After completing an immensely satisfying read of William Kent Krueger’s fourth installment of his Cork O’Conner series it “behooved” me to move on to the next installment, MERCY FALLS. As is usually the case Krueger’s storyline drew me in and I immediately got comfortable for what I knew would be another excellent read.
Straightaway we learn that O’Conner has been reinstalled as Sheriff of Tamarack County replacing the disgraced former Sheriff, Arne Soderberg who quit in the middle of a scandal. This would be his second go round in the Sheriff’s office having spent seven years on the job when he too was forced to resign. The situation he was confronted with involved a phone call from the home of Lucy and Eli Tibodeau who lived on the Ojibwe reservation. The couple had a history of domestic violence against each other but when O’Conner and Deputy Marsha Dross arrived they were immediately met by gunfire from a sniper. Dross was shot and it soon became clear that O’Conner was the target.
O’Conner tried to figure out who may have had a motive and the only thing he could come with was a meth bust a few weeks before when one of the perps was killed in an explosion with his brother vowing revenge. While developing an investigation into who was trying to kill him, O’Conner was presented with a murder scene at Mercy Falls where the victim had been stabbed to death and castrated. The victim was Edward Jacoby who represented Starlight Enterprises and provided management for casinos across the Midwest and was trying to sign up the Ojibwe Casino as one of its clients.
Starlight’s goal split the reservation community in half as to who might want their services. Jacoby was also a client of O’Conner’s wife Jo who was a lawyer. Events greatly upset Ms. O’Conner. First her husband was almost killed by a sniper and now one of her clients was murdered. They had left Chicago where O’Conner was a police officer because it was so dangerous and moved to a beautiful and supposedly peaceful town of Aurora, MN near Iron Lake to raise their children.
As in all of his novels Krueger highlights the natural beauty of northern Minnesota in addition to his deep respect for Native-American history and culture. Krueger delves into the development of casinos on the reservation as means of overcoming the poverty that federal law had imposed on the reservation. However, once the casino lifestyle was introduced it brought with it other socio-economic issues for locals to deal with.
Krueger can always be relied upon for interesting twists and turns in his stories. A case in point is the Jacoby family with the victims overly aggressive obnoxious father and his son Ben. It seems that twenty years had passed since Ben and Jo O’Conner had seen each other. They had been classmates at the University of Chicago Law School as well as lovers. It made for a very uncomfortable situation for Jo as Ben seemed to want more than catch up on old times. O’Conner also found himself in an uncomfortable situation when Dina Willner, a former FBI agent and Cook County DA in Chicago took a liking to Cork. She was part of the Jacoby family entourage and became part of the murder investigation. She and Cork worked close together which made him nervous. The Jacoby family also included an interesting Argentinian branch. Gabriella, the widow of Eddie Jacoby and her brother Antonio Salguero have their own agenda which is difficult to discern.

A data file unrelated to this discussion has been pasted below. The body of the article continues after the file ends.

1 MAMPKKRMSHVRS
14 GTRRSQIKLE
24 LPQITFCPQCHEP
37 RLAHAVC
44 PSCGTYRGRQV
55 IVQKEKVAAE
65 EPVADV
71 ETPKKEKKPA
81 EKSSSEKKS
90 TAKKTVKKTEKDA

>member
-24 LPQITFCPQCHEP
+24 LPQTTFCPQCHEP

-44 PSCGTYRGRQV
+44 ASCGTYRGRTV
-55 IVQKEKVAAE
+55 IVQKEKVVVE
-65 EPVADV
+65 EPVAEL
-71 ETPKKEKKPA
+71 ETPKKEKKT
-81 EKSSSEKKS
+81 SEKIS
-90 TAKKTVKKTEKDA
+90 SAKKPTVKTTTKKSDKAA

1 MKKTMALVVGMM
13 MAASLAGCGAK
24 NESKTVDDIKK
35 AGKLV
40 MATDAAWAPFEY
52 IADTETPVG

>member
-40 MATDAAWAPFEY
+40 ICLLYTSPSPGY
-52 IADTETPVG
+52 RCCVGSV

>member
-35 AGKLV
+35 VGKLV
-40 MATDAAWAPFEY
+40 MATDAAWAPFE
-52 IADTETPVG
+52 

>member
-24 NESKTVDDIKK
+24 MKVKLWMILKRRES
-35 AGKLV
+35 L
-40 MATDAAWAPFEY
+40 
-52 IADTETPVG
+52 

Krueger ‘s plot line is split into two parts. First, the attempted murder of O’Conner and the continuing threat that included his family. Second, the murder of Edward Jacoby who was pressuring the Iron Lake Ojibwe Council to contract with Starlight’s managerial services for the casino. The question that comes to mind, are these two scenarios related, and if so how? To answer the questions the reader must follow the twists and turns in Krueger’s plot from the Great Boundary North in Minnesota to Chicago, along with unusual characters like Bryan St. Onge and Lizzie Fineday who play important roles as the plot moves quickly. It is an interesting ride, and if you take it you should be drawn in and quietly entertained, but keep in mind that the ending is somewhat obscure, and it could be an introduction to the next novel in the series.